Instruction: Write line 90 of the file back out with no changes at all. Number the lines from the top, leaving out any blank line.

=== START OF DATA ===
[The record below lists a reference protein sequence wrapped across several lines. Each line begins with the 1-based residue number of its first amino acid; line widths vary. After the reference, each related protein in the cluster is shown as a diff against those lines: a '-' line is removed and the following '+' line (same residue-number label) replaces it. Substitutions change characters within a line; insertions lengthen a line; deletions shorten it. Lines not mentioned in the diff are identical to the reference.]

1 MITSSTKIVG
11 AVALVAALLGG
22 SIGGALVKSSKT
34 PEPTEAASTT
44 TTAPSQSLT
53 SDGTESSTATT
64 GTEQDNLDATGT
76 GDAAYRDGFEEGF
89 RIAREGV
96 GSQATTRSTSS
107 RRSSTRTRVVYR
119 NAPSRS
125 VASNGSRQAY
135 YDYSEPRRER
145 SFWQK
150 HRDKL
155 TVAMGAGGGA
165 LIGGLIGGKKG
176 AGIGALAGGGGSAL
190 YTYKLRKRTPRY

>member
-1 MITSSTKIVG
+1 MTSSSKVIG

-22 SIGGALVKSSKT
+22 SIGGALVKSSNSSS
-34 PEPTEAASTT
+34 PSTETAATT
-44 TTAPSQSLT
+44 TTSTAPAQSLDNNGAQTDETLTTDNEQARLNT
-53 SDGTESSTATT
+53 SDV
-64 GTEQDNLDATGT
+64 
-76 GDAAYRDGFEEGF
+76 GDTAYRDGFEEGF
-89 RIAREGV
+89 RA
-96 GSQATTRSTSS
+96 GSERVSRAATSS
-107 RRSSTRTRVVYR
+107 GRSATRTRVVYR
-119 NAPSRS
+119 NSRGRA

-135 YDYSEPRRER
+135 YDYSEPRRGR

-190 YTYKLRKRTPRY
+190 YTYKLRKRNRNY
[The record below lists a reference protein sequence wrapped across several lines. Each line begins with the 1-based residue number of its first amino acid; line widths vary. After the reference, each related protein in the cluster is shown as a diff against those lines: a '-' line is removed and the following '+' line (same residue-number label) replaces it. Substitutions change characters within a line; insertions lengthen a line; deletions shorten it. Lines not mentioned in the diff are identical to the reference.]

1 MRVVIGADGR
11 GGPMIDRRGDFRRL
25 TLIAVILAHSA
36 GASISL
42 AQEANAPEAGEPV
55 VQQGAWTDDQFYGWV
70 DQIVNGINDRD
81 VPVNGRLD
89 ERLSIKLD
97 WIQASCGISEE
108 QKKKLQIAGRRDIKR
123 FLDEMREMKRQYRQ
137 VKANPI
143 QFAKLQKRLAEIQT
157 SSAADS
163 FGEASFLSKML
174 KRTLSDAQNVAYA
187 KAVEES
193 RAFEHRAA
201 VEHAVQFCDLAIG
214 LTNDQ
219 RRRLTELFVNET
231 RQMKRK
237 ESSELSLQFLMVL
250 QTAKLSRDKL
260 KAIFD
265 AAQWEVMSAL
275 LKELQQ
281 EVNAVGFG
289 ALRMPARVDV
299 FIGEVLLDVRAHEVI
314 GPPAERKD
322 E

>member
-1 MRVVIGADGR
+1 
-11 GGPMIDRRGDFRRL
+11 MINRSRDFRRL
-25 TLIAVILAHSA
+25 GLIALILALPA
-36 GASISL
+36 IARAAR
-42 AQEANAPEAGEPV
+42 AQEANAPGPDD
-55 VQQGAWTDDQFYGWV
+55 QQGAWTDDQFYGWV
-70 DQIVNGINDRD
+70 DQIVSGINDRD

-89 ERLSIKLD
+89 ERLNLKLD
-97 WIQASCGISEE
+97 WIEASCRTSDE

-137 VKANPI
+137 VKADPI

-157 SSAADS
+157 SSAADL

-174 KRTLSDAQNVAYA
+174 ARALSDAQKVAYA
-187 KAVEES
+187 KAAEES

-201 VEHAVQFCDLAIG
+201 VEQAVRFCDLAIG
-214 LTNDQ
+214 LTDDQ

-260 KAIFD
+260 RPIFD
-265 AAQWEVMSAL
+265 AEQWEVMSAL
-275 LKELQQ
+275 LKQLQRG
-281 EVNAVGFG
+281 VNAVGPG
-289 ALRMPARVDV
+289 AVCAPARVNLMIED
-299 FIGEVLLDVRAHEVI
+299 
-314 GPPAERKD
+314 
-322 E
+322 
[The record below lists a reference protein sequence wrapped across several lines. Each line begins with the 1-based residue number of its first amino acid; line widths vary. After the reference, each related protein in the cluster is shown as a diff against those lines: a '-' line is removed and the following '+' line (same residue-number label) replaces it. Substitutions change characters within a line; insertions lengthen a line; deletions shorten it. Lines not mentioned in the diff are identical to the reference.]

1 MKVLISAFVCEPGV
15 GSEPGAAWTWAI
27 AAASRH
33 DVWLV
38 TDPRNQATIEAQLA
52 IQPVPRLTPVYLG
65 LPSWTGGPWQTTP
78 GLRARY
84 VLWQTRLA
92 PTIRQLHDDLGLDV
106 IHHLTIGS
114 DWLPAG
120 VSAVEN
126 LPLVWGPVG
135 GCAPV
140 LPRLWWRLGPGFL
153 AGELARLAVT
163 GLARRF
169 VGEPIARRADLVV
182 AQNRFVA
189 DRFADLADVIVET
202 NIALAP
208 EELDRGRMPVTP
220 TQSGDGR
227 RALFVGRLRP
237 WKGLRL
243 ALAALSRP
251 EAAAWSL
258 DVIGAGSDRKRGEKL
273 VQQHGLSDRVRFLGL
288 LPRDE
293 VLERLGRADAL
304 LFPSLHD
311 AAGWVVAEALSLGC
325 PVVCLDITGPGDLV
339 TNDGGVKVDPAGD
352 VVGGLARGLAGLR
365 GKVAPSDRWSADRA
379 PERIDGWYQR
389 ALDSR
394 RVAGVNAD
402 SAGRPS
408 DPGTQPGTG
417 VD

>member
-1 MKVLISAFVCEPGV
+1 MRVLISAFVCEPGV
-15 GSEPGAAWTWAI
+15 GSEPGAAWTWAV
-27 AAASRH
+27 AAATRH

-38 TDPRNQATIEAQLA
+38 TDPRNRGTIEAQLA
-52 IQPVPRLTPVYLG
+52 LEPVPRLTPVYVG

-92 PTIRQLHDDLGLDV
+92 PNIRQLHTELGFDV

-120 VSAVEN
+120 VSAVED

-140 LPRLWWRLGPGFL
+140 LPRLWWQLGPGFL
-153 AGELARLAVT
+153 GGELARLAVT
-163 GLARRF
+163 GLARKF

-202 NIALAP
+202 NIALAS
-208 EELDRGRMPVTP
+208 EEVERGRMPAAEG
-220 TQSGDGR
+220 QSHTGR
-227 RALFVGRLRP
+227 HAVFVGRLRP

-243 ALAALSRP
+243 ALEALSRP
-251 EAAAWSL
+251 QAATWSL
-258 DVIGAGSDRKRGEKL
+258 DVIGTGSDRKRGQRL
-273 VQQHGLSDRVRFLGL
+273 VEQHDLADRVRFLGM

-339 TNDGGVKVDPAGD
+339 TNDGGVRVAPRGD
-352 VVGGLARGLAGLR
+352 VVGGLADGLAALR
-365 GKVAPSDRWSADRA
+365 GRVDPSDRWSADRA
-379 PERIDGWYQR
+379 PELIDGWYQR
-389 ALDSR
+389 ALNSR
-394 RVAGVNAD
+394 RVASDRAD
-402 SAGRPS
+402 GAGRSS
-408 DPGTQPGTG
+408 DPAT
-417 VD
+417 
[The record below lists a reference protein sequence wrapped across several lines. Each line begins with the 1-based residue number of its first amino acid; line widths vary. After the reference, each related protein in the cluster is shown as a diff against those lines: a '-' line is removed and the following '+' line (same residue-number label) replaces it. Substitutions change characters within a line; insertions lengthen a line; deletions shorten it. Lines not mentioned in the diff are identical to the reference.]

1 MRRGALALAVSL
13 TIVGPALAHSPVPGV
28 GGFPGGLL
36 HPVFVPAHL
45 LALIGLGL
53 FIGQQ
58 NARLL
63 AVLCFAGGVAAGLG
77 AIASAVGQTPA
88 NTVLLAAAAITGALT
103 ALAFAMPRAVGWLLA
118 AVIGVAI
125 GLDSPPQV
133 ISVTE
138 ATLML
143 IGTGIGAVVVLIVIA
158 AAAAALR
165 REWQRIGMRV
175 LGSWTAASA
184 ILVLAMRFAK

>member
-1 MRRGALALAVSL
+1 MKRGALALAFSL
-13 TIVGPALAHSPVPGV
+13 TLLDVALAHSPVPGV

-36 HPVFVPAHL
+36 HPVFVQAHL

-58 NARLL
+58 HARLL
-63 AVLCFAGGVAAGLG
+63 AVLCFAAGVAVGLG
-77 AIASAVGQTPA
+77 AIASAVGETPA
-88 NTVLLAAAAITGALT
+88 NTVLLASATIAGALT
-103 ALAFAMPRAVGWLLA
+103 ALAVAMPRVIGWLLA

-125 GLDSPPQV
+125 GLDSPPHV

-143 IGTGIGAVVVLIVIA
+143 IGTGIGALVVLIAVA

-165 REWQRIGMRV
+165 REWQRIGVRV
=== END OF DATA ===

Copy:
-36 GASISL